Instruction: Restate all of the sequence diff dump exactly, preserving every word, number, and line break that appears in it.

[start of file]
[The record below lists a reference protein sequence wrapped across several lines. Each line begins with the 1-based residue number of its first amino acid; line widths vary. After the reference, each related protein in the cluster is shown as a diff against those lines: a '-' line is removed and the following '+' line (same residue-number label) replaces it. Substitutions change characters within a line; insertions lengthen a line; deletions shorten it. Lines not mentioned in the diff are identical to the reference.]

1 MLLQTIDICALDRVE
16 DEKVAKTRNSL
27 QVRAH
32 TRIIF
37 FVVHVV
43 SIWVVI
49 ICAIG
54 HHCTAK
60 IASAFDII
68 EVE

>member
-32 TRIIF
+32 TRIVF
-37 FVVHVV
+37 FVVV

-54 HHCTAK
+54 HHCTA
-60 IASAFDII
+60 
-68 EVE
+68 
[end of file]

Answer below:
[The record below lists a reference protein sequence wrapped across several lines. Each line begins with the 1-based residue number of its first amino acid; line widths vary. After the reference, each related protein in the cluster is shown as a diff against those lines: a '-' line is removed and the following '+' line (same residue-number label) replaces it. Substitutions change characters within a line; insertions lengthen a line; deletions shorten it. Lines not mentioned in the diff are identical to the reference.]

1 MLLQTIDICALDRVE
16 DEKVAKTRNSL
27 QVRAH
32 TRIIF
37 FVVHVV
43 SIWVVI
49 ICAIG
54 HHCTAK
60 IASAFDII
68 EVE

>member
-32 TRIIF
+32 TRIVF
-37 FVVHVV
+37 FVVV

-54 HHCTAK
+54 HHCTA
-60 IASAFDII
+60 
-68 EVE
+68 